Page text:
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ground, and her children within her ; not leaving one stone upon another--Zion was ploughed like a field”-vast numbers perished in the fiege-many were crucified after the city was taken the relidue scattered among all nations, and the sword drawn out after them! The compassionate Redeemer called those finners to repentance--warned them of the evils which they would bring on themselves, by refusing the grace which he offered them, and wept over them when filling up the measure of their guilt! But when they had been tried the appointed time, and continued obstinate, till the divine patience was exhausted, he entered into judgment with them and gave them according to their works.

SIMILAR will be the event of persevering obstinacy in others. Man is placed here for trialendowed with powers sufficient to render him a probationer; which implies capacity to use, or abuse his powers. The abuse is fin. The way of duty is made known, needed assistance conferred, the reasonableness of obedience shewn, and the injunction, “occupy till I come,” subjoined, but no compulfion is used. Thus circumstanced, it is referred to man to choose for himself.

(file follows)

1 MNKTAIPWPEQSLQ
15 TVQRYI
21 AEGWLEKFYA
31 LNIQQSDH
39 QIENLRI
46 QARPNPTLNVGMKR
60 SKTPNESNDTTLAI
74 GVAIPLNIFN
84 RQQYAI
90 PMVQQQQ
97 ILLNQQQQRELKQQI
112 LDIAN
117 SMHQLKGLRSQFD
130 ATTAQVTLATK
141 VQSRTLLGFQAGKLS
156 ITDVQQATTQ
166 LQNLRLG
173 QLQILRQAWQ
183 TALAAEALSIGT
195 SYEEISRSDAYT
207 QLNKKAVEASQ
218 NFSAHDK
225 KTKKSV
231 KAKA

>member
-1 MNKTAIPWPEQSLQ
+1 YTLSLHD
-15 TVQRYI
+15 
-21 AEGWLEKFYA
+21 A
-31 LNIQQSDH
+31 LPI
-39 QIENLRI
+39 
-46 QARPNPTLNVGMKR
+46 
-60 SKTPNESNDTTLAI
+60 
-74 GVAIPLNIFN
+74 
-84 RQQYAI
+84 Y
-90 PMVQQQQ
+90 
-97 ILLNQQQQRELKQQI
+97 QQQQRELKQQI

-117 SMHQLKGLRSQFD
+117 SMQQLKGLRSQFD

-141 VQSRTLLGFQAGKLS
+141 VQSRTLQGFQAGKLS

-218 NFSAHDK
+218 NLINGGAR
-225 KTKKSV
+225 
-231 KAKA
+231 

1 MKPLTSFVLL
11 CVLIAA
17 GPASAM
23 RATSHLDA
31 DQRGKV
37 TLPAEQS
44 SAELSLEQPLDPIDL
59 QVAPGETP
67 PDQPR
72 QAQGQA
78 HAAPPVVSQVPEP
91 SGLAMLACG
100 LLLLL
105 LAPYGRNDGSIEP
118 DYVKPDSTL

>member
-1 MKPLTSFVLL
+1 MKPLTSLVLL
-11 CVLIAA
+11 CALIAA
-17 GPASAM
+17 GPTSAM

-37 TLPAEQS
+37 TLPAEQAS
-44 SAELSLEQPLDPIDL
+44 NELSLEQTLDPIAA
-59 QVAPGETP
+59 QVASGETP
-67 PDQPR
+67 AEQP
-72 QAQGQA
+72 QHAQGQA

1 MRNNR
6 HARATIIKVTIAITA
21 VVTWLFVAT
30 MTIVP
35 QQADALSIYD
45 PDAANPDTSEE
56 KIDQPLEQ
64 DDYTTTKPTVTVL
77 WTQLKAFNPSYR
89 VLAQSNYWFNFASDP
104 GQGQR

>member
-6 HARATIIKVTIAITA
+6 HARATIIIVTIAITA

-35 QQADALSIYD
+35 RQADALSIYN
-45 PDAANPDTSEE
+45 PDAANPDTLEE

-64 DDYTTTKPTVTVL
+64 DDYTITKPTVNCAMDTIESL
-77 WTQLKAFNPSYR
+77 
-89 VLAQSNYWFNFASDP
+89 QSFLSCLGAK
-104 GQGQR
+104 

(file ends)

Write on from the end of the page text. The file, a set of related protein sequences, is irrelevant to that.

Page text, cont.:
God operates indeed on man ; but only as on a free moral agent. Divine influences coincide with human liberty. Those who are willing and obedient find mercy. Over such the Savior rejoices, and their faith and love are rewarded with the rewards of grace. But those who neglect so great Salvation, are left to perish in their fins.

That God can confiftently do other than leave them to perish, is to us unknown. It may be im. pofsible to renew them by repentance—beyond the power of Omnipotence to save them!

The conditions of salvation are fixed : No change can be made in them. “The impenitent heart treasureth up wrath. He that believeth not thall be damned. If we do not believe, yet God abideth faithful; he cannot deny himself.” The terms of acceptance with God are laid before us; the event depends on the choice we make.